Aluminum anodizing operations generate a waste solution containing dissolved aluminum and acid, usually sulphuric, phosphoric and/or tartaric acid. This waste solution is usually treated with lime and/or caustic to precipitate solids, such as aluminum as Al(OH)3, calcium sulphate or phosphate and other solids. Filtration of the solids gives a filter cake or waste treatment sludge, with typically 70% moisture. This is the aluminum anodizing waste treatment sludge, as referred to in this specification. The sludge contains aluminum hydroxide and other materials depending on the anodizing operation from which it is obtained.

The aluminum anodizing waste treatment sludge so produced is a waste material and the usual method of disposal of this non-hazardous sludge is landfilling, which is costly and environmentally responsible alternatives are lacking.

The present invention provides an alternative method for the disposal of the sludge which avoids the cost of landfilling and, at the same time, provides a method for the removal of fluoride from zinc electrolyte which is used in the electrowinning of zinc.

SUMMARY OF THE INVENTION

According to the invention, there is provided a method of removing fluoride from an aqueous metal sulphate solution comprising the steps of mixing the metal sulphate solution with a predetermined amount of an aluminum anodizing waste treatment sludge for a predetermined period of time to form a slurry mixture; and performing a solid/liquid separation on said slurry mixture to obtain a fluoride loaded sludge and a treated metal sulphate solution.

The method may further include the step of regenerating the fluoride loaded sludge by treatment thereof with a base. The base may comprise an alkali metal hydroxide, such as NaOH.

Also according to the invention, there is provided a method of disposing of aluminum anodizing waste treatment sludge comprising the steps of mixing the sludge with a fluoride containing metal sulphate solution for a predetermined period of time to form a slurry mixture; performing a solid/liquid separation on said slurry mixture to form a fluoride loaded sludge and a treated metal sulphate solution; and disposing of the fluoride loaded sludge.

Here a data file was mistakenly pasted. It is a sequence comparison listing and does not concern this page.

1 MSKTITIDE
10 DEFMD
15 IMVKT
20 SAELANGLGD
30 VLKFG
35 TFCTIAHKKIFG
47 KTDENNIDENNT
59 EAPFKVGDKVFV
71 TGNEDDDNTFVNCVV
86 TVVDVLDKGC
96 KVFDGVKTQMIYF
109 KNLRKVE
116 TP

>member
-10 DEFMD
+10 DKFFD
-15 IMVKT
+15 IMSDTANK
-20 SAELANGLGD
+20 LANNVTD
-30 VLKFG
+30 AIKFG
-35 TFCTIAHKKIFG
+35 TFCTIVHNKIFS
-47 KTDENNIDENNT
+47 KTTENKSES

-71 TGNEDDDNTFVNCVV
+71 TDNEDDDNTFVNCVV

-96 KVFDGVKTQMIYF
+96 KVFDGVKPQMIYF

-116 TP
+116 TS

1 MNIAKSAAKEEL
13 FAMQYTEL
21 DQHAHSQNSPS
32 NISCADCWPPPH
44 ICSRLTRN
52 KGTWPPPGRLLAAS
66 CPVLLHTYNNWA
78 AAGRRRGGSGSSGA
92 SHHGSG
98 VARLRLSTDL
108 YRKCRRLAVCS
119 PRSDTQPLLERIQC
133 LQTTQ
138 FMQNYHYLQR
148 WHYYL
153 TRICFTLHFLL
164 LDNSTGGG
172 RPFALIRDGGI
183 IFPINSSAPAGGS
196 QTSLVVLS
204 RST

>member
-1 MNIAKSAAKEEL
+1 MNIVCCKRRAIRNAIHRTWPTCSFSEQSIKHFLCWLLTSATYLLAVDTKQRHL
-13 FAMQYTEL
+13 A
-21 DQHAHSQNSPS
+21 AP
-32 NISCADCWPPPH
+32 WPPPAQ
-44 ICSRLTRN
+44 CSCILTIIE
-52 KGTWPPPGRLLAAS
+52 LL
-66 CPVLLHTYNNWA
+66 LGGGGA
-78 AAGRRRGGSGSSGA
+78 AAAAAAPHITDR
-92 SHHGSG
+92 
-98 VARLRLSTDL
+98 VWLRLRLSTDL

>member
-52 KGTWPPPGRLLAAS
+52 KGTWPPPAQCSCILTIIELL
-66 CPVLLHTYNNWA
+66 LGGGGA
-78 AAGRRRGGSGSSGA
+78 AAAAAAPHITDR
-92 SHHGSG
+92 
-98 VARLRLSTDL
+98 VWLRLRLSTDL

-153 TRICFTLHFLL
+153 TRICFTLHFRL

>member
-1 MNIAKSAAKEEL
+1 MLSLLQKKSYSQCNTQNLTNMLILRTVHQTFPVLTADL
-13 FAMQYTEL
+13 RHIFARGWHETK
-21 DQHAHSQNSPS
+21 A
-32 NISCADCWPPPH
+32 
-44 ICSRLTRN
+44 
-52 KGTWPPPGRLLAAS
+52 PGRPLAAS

The aluminum anodizing waste treatment sludge may be a wet sludge having a moisture content of about 60-80% water by weight or it may be a dry sludge having a moisture content of less than 2% water by weight. The dry sludge may comprise a wet sludge having a moisture content of about 60-80% water by weight which has been treated at 120-140 C. for a predetermined period of time and then crushed. The sludge may also be partially dewatered with a water content of from about 2-60% water by weight.

The predetermined amount of sludge may be selected to provide from about 2 to about 10 g/L Al in said slurry mixture.

The predetermined time period will vary depending on the type of treatment sludge being used in the process. The time period is selected so that it is of sufficient duration for effective fluoride removal but not of such a duration that undesired redissolution of fluoride takes place. This can be easily verified by tests conducted with a specific sludge. The predetermined time period may vary from as little as one minute up to 70 hours or more.

Also according to the invention, there is provided a method of removing fluoride from a metal sulphate solution, comprising the steps of mixing the metal sulphate solution with a predetermined amount of a waste material containing aluminum hydroxide for a predetermined period of time to form a slurry mixture; and performing a solid/liquid separation on said slurry mixture to form a fluoride loaded sludge and a treated metal sulphate solution.